The Euclidean k-means problem is a classical problem that has been extensively studied in several communities. In this problem, we are given a set of n points in Euclidean space R^d , and the goal is to choose k center points in R^d so that the sum of squared distances of each point to its nearest center is minimized. The best approximation algorithms for this problem include a polynomial time constant factor approximation for general k and a (1+eps)-approximation which runs in time poly(n).exp(k/eps). At the other extreme, the only known computational complexity result for this problem is NP-hardness. The main difficulty in obtaining hardness results stems from the Euclidean nature of the problem, and the fact that any point in R^d can be a potential center. This gap in understanding left open the intriguing possibility that the problem might admit a PTAS for all k, d.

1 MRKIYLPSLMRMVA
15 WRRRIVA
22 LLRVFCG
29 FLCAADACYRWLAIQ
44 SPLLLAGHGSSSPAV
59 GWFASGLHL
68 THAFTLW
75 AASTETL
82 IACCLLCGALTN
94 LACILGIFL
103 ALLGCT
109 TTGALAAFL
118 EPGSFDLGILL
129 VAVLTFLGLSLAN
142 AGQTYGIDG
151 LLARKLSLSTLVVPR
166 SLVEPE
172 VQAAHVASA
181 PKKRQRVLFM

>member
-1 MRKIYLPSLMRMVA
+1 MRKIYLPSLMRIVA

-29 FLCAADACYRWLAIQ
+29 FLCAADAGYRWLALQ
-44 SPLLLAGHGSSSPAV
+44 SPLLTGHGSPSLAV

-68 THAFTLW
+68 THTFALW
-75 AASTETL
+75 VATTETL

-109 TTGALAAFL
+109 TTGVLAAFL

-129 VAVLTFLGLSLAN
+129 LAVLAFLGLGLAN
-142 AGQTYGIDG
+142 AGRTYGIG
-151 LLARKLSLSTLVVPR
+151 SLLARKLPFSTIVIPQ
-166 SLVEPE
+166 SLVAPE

In this talk, I will present a new SDP relaxation for k-means. The study of integrality gaps for this relaxation led to the first hardness of approximation result for the Euclidean k-means problem. We show that there exists a constant delta > 0 such that it is NP-hard to approximate the k-means objective to within a factor of (1+delta). I will outline some of the ideas in the hardness of approximation proof, and discuss other research directions that came from the study of the k-means SDP.

Joint work with Pranjal Awasthi, Ravishankar Krishnaswamy and Ali Sinop.